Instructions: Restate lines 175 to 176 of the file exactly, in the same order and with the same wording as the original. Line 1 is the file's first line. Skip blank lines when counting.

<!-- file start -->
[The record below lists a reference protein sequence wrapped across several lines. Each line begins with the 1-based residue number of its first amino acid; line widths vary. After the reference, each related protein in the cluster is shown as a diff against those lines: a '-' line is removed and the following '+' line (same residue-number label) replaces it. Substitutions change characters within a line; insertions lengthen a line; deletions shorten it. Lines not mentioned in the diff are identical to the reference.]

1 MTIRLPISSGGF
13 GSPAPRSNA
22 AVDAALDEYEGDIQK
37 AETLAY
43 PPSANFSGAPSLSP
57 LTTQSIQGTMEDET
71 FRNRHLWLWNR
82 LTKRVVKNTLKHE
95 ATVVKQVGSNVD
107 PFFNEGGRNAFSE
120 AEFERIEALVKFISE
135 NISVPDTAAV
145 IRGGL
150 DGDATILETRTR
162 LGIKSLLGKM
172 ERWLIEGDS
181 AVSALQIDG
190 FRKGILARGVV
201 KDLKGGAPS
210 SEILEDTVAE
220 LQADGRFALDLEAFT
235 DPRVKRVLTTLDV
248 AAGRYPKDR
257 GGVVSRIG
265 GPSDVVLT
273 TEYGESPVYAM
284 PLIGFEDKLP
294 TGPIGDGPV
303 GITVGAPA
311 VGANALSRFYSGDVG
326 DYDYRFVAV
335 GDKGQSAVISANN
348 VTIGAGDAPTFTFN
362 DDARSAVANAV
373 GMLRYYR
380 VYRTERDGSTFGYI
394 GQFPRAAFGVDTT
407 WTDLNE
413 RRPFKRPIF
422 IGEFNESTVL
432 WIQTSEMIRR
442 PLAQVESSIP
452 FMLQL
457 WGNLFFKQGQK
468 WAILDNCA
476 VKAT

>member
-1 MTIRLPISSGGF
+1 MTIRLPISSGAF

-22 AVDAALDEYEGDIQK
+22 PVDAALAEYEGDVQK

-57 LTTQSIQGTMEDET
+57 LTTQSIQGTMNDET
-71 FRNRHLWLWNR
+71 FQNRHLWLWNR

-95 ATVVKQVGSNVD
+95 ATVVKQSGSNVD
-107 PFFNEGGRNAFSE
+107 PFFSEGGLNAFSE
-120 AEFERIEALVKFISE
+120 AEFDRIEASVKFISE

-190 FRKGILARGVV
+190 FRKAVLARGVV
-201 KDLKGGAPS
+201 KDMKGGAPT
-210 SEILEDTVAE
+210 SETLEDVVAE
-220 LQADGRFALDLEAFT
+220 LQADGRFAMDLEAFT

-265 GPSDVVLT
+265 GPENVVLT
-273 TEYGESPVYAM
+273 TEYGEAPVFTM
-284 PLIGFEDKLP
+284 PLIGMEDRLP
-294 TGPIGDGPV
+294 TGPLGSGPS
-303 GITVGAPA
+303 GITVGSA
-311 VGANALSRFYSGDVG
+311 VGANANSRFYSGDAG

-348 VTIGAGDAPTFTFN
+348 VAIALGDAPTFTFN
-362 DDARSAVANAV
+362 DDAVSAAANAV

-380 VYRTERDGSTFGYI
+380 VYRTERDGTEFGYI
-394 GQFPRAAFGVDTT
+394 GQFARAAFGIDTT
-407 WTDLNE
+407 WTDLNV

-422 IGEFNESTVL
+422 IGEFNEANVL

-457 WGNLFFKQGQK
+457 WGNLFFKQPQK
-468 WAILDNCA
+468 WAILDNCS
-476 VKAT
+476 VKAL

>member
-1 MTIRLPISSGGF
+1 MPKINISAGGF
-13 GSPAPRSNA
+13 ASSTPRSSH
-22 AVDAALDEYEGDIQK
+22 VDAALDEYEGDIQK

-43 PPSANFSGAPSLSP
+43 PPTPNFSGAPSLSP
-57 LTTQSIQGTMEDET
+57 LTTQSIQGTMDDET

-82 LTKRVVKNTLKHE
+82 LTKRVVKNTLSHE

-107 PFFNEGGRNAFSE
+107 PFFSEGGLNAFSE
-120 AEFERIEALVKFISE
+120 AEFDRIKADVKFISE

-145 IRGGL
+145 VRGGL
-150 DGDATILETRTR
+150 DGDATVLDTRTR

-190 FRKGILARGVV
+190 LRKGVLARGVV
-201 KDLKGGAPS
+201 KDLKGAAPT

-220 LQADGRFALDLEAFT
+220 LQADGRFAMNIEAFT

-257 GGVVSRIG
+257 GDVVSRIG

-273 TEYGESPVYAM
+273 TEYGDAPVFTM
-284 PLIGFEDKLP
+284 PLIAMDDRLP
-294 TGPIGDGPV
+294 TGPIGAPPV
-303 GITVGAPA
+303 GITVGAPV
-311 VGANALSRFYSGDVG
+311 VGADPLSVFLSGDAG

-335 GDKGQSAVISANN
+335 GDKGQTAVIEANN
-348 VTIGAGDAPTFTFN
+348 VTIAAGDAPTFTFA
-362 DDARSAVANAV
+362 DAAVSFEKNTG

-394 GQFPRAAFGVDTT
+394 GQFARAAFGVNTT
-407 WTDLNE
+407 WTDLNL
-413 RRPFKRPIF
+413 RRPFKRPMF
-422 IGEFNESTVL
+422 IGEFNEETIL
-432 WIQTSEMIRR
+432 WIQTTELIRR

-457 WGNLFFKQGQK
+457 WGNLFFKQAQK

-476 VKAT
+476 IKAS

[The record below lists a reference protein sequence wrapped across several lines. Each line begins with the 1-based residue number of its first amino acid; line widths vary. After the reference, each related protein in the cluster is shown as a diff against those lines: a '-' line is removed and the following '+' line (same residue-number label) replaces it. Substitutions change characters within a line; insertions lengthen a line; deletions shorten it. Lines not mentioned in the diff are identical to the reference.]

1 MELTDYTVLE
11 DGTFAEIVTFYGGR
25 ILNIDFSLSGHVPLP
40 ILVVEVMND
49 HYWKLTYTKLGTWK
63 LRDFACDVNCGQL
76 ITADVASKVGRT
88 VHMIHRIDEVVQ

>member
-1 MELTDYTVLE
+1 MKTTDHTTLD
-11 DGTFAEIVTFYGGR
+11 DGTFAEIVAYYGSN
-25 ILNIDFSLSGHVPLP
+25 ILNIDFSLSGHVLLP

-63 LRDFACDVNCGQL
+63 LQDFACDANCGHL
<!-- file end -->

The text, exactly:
+25 ILNIDFSLSGHVLLP

-63 LRDFACDVNCGQL